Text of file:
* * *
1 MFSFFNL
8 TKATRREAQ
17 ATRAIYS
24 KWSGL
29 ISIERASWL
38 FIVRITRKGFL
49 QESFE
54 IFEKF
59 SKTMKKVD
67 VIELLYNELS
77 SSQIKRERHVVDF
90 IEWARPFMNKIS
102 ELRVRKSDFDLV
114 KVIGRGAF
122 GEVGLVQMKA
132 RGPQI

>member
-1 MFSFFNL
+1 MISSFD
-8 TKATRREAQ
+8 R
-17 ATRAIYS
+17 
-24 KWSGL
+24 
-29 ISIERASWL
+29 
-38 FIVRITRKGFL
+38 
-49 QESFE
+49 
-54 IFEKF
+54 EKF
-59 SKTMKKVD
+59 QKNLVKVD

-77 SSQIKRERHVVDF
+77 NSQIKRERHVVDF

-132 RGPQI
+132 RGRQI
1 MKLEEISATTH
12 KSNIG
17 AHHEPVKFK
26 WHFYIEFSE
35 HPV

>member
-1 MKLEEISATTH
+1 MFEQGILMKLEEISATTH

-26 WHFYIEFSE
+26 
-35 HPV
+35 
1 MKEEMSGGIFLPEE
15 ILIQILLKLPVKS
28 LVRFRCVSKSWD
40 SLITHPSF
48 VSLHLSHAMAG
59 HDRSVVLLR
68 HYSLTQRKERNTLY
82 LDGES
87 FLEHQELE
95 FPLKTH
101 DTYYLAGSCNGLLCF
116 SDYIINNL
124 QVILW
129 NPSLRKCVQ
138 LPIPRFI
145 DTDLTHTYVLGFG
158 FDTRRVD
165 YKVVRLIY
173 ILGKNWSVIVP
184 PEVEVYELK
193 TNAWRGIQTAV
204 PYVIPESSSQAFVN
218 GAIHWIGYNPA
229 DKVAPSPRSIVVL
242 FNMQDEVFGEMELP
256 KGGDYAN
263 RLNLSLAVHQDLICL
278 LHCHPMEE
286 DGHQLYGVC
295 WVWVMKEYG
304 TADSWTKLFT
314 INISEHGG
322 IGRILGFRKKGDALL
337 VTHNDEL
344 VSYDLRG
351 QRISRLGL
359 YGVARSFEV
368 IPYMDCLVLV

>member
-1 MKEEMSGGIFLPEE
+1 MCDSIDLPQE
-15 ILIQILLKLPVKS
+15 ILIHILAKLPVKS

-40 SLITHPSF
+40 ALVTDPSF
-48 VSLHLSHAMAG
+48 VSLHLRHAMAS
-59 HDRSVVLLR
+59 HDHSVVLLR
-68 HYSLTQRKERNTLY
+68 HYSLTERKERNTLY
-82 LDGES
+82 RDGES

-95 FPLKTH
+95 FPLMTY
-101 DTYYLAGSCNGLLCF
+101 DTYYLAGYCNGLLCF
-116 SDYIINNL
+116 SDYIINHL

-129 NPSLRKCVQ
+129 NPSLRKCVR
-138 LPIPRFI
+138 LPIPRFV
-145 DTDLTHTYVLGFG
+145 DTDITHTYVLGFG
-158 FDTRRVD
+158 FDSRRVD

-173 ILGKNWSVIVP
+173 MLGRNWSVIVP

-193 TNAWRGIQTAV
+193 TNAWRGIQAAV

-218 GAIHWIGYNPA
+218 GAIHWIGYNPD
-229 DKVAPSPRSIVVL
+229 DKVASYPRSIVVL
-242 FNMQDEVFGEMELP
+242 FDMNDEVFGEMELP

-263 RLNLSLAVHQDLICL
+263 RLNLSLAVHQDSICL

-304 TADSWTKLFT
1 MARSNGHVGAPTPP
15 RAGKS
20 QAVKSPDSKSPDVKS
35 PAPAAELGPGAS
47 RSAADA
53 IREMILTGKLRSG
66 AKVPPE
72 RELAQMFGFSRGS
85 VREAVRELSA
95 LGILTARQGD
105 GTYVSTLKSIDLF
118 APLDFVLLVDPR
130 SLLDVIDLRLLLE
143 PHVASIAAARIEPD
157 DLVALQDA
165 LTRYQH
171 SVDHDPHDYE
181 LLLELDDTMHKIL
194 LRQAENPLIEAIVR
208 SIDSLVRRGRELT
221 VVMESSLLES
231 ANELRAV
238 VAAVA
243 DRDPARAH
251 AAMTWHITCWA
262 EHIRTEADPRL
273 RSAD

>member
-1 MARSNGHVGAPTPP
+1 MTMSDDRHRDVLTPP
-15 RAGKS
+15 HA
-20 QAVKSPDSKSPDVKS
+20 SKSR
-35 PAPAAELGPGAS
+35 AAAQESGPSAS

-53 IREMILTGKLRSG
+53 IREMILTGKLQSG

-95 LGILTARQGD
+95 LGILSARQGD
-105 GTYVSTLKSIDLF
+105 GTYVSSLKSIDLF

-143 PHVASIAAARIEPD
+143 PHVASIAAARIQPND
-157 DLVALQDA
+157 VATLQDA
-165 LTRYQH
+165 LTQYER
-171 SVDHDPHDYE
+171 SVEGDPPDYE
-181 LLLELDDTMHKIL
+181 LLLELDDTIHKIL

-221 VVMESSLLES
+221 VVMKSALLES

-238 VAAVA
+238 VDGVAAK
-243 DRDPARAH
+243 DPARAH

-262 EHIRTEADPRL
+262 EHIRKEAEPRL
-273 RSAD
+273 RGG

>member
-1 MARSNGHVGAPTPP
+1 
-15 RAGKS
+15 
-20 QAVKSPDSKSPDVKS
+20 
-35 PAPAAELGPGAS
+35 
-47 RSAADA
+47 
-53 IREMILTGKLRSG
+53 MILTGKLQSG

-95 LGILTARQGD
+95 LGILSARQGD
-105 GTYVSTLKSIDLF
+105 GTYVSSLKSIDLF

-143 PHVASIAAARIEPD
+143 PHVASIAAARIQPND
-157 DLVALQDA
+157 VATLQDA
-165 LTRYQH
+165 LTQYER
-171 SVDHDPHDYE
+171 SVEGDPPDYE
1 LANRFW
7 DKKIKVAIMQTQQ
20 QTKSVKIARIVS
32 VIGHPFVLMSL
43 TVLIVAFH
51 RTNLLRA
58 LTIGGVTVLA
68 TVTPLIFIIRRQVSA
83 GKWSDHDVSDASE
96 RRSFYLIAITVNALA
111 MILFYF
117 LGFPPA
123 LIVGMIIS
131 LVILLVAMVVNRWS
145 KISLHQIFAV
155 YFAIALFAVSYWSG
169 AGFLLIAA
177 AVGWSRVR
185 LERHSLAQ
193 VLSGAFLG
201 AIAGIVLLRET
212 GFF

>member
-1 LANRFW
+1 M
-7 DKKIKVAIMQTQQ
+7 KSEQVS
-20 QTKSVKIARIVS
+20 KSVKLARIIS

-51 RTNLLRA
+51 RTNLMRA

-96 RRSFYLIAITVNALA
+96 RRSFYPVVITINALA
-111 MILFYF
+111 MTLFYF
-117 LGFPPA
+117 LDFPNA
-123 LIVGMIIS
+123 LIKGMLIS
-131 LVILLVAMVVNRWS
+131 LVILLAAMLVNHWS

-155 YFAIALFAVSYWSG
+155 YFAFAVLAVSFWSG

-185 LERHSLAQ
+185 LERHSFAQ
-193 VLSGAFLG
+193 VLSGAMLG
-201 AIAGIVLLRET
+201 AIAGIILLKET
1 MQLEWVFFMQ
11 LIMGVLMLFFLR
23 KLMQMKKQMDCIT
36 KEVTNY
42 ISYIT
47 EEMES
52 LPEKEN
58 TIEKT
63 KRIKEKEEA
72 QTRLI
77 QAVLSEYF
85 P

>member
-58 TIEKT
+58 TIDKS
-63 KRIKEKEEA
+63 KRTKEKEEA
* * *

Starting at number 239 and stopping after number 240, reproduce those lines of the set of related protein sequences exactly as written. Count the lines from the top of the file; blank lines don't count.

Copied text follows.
201 AIAGIVLLRET
212 GFF